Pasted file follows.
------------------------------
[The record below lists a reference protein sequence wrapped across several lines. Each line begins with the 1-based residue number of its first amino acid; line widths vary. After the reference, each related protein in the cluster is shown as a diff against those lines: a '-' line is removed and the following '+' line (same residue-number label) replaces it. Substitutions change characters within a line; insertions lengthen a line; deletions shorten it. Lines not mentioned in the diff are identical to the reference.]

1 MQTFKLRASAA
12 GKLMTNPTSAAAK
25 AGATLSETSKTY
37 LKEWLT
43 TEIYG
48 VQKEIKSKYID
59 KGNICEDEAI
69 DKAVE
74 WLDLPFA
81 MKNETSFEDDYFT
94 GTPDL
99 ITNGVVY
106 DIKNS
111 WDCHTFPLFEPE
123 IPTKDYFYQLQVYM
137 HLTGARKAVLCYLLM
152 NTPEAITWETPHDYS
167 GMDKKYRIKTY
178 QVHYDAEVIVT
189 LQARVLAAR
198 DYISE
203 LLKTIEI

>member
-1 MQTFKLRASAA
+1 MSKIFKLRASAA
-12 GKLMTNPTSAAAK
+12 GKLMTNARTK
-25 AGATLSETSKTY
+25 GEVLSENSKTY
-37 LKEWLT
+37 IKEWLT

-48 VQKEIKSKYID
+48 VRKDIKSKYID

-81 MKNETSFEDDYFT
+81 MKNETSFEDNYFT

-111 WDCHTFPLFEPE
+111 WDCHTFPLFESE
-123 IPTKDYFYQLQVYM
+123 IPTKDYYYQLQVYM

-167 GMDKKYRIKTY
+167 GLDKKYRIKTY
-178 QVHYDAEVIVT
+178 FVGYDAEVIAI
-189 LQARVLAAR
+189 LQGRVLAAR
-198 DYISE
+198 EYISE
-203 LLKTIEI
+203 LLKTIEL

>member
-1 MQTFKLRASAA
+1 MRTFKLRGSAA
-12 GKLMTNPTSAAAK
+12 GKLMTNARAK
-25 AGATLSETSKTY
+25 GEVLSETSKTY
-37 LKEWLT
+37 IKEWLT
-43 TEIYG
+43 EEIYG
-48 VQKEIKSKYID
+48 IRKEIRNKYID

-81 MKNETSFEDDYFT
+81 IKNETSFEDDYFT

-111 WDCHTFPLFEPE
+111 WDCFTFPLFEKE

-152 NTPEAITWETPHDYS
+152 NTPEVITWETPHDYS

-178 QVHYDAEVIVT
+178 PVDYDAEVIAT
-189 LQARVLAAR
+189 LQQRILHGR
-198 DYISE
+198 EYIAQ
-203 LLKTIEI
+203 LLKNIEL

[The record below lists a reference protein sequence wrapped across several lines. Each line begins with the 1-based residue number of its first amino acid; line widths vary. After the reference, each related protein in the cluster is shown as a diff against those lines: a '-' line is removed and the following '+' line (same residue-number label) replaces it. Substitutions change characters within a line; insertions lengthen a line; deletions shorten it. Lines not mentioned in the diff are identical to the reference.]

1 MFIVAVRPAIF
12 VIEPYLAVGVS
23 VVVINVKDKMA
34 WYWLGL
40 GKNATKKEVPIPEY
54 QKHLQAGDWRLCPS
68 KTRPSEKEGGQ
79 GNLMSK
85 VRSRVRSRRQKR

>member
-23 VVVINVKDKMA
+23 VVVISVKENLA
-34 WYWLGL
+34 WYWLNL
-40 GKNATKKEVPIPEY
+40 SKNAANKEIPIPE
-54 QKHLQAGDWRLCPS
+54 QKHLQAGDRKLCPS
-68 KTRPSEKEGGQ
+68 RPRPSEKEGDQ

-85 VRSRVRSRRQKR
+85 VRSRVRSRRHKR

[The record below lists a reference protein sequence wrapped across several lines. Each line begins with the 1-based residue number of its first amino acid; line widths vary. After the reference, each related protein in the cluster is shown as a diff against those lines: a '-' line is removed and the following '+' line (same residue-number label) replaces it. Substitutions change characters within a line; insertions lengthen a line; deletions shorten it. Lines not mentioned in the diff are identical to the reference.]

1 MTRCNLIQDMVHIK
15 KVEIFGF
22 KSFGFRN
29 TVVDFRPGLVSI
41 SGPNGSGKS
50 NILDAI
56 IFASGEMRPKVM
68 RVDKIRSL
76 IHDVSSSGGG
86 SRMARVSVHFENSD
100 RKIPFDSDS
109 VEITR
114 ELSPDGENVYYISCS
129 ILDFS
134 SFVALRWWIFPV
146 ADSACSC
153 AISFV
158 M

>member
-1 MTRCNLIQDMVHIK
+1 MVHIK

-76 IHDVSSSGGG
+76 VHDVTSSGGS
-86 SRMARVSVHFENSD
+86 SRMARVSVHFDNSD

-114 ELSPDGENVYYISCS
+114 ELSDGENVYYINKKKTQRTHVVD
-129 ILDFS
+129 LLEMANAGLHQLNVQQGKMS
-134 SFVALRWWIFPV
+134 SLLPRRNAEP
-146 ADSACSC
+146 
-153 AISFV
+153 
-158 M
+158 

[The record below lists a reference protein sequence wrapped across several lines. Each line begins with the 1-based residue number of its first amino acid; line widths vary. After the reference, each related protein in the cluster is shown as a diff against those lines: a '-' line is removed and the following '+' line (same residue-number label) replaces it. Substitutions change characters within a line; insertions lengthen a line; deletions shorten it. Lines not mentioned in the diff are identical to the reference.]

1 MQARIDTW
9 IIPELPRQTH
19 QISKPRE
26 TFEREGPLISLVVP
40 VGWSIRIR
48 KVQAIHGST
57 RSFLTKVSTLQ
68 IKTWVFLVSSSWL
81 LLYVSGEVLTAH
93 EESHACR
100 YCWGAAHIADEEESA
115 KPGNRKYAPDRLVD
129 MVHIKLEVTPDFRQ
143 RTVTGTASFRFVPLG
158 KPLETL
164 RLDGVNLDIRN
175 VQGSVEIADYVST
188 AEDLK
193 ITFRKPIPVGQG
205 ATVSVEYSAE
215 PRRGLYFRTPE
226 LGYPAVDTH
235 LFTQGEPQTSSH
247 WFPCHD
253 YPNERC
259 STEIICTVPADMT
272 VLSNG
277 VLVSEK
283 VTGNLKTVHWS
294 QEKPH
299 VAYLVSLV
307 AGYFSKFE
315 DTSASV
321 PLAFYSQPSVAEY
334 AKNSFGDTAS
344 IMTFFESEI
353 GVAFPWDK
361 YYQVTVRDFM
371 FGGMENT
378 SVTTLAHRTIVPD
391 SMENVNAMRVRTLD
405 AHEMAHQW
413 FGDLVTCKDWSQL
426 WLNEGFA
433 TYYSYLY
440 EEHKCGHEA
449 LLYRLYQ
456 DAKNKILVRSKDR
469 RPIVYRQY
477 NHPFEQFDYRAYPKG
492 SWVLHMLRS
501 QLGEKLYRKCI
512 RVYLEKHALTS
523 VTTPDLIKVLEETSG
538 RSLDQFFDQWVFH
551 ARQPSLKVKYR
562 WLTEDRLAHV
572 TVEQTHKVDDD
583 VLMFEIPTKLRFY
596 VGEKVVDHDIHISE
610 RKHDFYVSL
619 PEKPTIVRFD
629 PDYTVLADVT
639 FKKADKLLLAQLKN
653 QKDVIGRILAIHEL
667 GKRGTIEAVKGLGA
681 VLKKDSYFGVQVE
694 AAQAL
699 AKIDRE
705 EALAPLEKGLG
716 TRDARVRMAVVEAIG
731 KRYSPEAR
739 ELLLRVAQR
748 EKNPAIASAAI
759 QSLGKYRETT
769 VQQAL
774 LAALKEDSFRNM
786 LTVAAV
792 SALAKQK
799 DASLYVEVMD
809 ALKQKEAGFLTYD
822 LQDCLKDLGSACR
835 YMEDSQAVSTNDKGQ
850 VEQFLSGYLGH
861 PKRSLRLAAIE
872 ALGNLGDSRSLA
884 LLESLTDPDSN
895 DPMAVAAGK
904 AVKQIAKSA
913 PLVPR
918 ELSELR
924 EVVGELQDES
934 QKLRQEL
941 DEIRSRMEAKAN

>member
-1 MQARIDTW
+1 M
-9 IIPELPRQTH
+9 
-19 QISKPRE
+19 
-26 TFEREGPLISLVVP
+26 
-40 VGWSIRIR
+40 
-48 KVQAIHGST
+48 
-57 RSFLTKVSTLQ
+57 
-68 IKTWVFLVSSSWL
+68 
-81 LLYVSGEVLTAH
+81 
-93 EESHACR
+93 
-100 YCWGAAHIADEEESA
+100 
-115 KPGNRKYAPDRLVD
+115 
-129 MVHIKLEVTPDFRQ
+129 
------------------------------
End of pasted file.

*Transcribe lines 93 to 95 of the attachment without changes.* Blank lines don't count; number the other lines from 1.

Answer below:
-40 GKNATKKEVPIPEY
+40 SKNAANKEIPIPE
-54 QKHLQAGDWRLCPS